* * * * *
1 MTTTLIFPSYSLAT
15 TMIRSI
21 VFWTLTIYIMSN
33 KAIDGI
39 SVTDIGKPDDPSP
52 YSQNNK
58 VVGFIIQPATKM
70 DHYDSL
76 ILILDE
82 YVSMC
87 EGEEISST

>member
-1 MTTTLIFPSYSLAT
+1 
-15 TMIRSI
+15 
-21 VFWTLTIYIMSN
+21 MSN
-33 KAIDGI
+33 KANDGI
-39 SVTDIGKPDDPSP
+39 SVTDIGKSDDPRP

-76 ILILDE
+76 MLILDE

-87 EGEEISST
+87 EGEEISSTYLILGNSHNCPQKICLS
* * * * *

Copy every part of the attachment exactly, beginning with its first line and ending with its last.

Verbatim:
1 MTTTLIFPSYSLAT
15 TMIRSI
21 VFWTLTIYIMSN
33 KAIDGI
39 SVTDIGKPDDPSP
52 YSQNNK
58 VVGFIIQPATKM
70 DHYDSL
76 ILILDE
82 YVSMC
87 EGEEISST

>member
-1 MTTTLIFPSYSLAT
+1 
-15 TMIRSI
+15 
-21 VFWTLTIYIMSN
+21 MSN
-33 KAIDGI
+33 KANDGI
-39 SVTDIGKPDDPSP
+39 SVTDIGKSDDPRP

-76 ILILDE
+76 MLILDE

-87 EGEEISST
+87 EGEEISSTYLILGNSHNCPQKICLS